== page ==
Trip To Asia

So, I was paranoid about getting traveller’s diarrhea in Thailand and Bhutan and went to the travel health clinic, got a prescription for Dukoral and was told that if I got diarrhea, I should:

  • drink plenty of fluids
  • take Immodium
  • if I continue to have diarrhea after 3 days, I was to take Azithromycin, an antibiotic
  • if I continued to have diarrhea after 3 days I was to seek medical assistance

I was so grateful I did NOT get traveller’s diarrhea! The probiotics perhaps helped but I was extremely cautious, by:

  1. eating at “safe” places where I believed they had good, safe food handling practices and standards.
  2. drinking only boiled or bottled water and even brushing my teeth with bottled/boiled water. I also did not have any fruit juice (unless bottled) and nothing with ice in the drink.

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  1. Sue Reddel says:

    Thanks for being brave enough to tackle this common yet least talked about problem. We take probiotics every day that way our gut is in good shape no matter where we travel. I always travel with a prescribed antibiotic from my doctor just in case anything comes up. I suffered travelers diarrhea sometimes call Delhi belly in India it was horrible.

    1. What a name for it! Nothing worse than getting travelers diarrhea in a far, far away country!

  2. Jackie Smith says:

    I have had the stomach problems on our travels, so aptly described in your post and one thing I carry now is ‘stool softeners’ and have recommended it in previous posts on our blog simply because sometimes ‘shit doesn’t happen’ but this over-the-counter wizard in a bottle can change that! Great post!

    1. Those “stool softeners” would be a great add-on to my toiletry kit. Thanks for the suggestion!

  3. Tom Bartel says:

    I always make a point of eating lots of fruit, vegetables, and yogurt wherever we go. And pack Immodium, which thankfully, I’ve had to use infrequently.

    1. Me too. I keep thinking that it’s better to get all the bacteria out of me!

  4. The GypsyNesters says:

    Had quite an adventure due to a bout of Constipation in Italy. David trying to obtain an enema at a Roman pharmacy turned into quite a pantomime in front of the entire store. Great tips, would want to repeat that scene.

    1. An enema….in Italian!!! Yikes!

  5. All great tips, I’ve only gotten sick once on food poisoning while going to Italy on a food tour and had to eat bland and boring food the entire week – it was very depressing especially for a food tour experience in Italy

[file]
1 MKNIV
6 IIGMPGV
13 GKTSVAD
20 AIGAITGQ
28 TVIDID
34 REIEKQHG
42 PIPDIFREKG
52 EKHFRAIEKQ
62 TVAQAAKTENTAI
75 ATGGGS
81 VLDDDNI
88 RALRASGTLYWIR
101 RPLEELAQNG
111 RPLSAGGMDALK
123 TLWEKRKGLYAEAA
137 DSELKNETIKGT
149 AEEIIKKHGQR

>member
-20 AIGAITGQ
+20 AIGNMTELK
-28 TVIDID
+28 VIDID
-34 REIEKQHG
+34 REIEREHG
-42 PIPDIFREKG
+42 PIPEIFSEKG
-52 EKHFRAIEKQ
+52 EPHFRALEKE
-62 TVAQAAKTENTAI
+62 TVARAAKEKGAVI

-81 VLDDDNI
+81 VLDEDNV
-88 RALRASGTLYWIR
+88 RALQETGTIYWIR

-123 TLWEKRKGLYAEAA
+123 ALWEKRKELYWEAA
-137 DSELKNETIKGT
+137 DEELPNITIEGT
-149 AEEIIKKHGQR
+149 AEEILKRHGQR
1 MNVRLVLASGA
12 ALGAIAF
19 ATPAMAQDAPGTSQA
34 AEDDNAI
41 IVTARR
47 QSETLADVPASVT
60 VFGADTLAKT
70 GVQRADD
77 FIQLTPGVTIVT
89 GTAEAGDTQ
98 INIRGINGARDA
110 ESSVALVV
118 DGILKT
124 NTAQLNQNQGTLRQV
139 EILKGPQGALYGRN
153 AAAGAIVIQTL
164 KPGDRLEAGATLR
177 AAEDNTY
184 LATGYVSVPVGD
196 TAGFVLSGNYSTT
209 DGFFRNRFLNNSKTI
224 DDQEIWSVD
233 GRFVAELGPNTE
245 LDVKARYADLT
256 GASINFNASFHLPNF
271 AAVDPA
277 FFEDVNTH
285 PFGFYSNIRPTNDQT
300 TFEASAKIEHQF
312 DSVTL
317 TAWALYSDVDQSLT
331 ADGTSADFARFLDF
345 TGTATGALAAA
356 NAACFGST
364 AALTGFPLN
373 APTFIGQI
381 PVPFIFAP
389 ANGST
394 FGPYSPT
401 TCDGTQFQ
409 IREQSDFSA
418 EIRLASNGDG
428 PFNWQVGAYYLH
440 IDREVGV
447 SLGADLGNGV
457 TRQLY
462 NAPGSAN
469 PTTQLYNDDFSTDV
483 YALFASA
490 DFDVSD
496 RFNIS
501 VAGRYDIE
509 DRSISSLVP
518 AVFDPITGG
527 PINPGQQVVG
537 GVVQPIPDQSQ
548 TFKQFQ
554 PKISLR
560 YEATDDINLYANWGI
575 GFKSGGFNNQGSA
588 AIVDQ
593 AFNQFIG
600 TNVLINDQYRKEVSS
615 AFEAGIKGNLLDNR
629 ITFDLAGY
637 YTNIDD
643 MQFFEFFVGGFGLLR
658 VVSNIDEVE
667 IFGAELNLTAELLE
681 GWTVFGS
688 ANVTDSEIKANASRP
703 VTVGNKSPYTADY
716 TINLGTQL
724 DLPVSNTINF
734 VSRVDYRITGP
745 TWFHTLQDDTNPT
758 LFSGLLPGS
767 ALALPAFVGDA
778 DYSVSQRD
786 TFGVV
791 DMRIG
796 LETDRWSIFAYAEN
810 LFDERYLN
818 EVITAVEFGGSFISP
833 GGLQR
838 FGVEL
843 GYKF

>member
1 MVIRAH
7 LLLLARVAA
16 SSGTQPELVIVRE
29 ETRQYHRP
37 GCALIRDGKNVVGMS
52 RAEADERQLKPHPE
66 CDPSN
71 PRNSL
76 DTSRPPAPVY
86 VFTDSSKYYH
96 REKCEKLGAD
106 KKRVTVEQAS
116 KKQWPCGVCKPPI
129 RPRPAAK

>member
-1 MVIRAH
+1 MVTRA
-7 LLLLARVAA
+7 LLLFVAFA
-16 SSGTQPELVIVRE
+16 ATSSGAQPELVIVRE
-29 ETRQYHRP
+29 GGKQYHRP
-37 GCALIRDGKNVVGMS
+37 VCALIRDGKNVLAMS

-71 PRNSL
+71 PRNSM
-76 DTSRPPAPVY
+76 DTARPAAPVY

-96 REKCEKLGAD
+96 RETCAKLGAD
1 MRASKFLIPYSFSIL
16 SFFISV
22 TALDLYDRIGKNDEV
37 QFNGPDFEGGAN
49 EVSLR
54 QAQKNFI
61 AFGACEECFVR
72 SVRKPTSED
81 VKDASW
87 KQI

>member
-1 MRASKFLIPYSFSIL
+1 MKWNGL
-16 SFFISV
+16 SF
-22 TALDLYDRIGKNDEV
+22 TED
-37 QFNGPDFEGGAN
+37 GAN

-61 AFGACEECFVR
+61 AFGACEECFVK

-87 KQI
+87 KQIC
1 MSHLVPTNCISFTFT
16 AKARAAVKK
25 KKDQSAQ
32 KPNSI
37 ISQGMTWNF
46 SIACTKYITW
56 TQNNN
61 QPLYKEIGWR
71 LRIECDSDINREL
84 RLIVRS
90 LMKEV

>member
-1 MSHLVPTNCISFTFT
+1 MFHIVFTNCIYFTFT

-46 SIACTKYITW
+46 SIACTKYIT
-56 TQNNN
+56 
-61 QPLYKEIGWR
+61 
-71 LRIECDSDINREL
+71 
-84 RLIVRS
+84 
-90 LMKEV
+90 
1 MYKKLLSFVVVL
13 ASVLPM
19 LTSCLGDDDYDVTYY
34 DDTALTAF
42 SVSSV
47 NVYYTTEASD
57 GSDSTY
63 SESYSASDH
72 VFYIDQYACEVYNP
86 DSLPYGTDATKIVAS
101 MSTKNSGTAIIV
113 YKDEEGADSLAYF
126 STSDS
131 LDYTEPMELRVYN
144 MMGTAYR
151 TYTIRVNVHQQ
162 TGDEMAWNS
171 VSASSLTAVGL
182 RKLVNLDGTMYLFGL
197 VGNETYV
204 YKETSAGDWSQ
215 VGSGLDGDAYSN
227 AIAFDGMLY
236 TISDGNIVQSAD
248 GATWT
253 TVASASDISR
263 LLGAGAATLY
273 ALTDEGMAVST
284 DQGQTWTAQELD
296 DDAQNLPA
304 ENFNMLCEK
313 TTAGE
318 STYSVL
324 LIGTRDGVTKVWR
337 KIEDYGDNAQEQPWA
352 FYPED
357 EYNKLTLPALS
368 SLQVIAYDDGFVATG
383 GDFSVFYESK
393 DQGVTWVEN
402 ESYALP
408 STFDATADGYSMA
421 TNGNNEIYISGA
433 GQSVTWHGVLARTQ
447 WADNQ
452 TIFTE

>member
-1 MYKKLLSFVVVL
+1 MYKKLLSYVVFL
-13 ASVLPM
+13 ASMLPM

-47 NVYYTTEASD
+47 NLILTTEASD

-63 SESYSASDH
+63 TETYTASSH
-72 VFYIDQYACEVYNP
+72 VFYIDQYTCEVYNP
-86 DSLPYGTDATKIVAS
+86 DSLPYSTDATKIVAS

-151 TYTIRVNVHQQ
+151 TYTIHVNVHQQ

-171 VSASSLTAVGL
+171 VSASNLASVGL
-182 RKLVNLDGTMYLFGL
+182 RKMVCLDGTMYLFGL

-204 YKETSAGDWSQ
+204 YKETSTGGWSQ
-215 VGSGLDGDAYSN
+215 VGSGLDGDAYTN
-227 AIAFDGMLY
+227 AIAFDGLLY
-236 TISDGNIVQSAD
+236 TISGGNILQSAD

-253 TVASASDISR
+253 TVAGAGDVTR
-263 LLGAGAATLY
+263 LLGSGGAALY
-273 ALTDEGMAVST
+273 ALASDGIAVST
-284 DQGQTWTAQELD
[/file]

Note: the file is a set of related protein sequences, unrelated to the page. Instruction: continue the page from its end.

1. Yes that would be especially depressing when you are in a country renowned for its food!

  6. Lyn aka The Travelling Lindfields says:

    Sometimes I think whether you get sick or not just comes down to luck. That is not to say you shouldn’t be careful but you probably need a bit of luck too. With all the precautions in the world there is nothing to save you from sitting next to someone on the plane who has something contagious.

    1. Yes, that’s true. During my last trip someone on my tour got incredibly sick and she believes she caught a cold from someone on the plane. Hard to avoid some germs, particularly on a plane.

  7. Doreen Pendgracs says:

    Great post, Jan, and great comments from everyone. I am fortunate that my stomach usually holds up to any challenges put before it. But I agree with the comment that airplanes are usually more of a threat to our health when travelling. I try to take echinacea before I leave (for about 2 weeks), while I’m away, and continue it for at least a week after I return home and that usually protects me from whatever germs may come my way.

    1. I’ve had inconsistent results with echinacea, but glad it’s been good for you. So far, other than a few bad bouts (outside of France!) I’ve been OK.

  8. Irene S. Levine says:

    All helpful hints, Jan. However, I’m very fussy about drinking bottled water when I travel because although tap water my be perfectly healthy, most of the time, you can never be sure about the mineral composition, etc. FWIW!:-)

    1. Never thought about the mineral composition! Eeks!

  9. Carole Terwilliger Meyers says:

    I never leave home without Immodium. It is a trip-saver. It stops things up so you can get through a flight or bus ride, and generally for me it has also completely stopped the problem. I also make sure my immediate fellow travelers know I have extra–enough for them.

    1. On my tour in Bhutan there was a lot of sharing of over the counter medications…just to help one another out.